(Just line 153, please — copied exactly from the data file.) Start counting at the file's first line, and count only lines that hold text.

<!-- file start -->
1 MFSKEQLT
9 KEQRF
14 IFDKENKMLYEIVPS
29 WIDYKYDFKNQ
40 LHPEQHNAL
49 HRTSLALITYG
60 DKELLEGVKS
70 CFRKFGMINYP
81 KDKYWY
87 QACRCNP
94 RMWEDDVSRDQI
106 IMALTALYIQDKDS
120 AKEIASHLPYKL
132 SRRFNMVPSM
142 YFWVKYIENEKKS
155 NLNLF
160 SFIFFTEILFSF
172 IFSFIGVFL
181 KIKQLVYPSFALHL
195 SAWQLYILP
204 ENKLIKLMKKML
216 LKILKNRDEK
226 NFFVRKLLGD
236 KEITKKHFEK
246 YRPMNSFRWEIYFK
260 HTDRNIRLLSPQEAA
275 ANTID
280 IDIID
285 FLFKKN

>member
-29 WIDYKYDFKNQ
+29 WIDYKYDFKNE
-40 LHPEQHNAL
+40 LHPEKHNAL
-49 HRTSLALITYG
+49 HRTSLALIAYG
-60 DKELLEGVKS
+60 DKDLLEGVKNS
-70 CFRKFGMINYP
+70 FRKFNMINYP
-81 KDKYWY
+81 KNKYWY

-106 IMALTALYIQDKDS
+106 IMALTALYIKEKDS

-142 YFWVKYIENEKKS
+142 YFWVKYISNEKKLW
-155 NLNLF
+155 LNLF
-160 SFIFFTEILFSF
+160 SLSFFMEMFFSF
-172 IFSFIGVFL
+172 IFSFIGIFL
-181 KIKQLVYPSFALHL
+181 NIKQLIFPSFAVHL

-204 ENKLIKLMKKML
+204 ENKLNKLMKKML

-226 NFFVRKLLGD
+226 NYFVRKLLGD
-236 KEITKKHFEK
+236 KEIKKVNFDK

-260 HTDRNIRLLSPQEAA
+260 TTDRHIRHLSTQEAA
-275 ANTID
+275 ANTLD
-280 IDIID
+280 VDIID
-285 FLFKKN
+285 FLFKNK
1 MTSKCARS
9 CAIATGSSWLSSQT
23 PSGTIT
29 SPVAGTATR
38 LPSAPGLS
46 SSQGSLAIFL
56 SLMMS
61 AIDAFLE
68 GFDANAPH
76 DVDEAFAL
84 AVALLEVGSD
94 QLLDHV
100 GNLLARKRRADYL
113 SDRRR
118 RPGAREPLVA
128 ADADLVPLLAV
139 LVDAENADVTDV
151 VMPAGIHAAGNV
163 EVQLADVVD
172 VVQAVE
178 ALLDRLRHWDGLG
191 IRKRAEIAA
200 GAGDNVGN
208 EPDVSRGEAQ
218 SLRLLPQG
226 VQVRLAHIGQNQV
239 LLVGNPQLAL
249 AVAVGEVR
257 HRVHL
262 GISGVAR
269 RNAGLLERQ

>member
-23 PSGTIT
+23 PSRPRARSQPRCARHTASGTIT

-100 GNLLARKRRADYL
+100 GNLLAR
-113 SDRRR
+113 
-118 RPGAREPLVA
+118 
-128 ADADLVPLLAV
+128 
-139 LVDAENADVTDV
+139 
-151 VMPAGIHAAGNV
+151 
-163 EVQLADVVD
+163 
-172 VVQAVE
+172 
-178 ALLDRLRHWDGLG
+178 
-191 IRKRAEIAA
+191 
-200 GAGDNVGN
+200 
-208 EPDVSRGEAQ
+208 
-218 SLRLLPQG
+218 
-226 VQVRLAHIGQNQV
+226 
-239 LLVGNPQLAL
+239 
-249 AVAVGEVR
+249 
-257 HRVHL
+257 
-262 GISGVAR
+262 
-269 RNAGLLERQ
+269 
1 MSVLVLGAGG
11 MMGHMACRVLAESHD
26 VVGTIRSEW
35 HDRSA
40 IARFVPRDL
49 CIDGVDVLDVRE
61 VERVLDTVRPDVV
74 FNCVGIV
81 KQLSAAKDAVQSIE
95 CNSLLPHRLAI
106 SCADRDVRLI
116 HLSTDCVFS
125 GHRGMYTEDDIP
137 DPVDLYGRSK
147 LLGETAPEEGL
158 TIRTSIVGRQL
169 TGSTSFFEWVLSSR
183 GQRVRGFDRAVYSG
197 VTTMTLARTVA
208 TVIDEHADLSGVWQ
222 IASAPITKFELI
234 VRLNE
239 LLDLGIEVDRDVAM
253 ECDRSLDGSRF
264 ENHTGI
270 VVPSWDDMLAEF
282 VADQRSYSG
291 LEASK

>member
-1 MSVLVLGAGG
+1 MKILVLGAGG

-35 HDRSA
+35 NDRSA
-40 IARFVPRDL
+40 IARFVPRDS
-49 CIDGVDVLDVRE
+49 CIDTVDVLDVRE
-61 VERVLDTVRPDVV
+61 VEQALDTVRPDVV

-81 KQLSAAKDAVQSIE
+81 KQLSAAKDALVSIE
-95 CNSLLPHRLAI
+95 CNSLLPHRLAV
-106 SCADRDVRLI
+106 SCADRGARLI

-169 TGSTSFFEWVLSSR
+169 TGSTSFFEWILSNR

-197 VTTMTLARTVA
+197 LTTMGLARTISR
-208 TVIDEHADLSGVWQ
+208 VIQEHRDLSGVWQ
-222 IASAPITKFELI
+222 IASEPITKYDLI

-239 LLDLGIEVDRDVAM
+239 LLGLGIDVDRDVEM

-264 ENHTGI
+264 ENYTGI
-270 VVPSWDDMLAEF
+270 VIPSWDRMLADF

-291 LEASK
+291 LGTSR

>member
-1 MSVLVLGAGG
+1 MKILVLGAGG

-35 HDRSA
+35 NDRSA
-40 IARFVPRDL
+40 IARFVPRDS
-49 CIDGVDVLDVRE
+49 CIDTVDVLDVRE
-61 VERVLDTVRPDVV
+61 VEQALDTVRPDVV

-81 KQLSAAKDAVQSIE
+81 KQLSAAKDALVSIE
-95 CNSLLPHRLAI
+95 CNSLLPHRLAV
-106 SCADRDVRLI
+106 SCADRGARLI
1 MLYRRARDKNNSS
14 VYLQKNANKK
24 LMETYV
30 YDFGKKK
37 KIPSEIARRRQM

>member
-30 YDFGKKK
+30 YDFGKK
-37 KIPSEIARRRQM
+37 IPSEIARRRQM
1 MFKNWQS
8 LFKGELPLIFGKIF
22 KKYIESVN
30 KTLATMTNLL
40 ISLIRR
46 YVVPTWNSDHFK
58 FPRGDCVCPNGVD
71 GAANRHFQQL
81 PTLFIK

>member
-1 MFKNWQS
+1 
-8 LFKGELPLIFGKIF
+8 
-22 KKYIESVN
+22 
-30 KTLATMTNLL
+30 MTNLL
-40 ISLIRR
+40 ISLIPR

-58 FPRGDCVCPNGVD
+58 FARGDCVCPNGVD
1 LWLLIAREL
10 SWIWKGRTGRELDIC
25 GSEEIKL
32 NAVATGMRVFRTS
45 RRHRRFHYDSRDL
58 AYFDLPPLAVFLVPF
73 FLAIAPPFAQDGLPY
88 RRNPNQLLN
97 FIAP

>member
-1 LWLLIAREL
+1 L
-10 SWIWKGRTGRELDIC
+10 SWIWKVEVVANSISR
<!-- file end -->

125 GHRGMYTEDDIP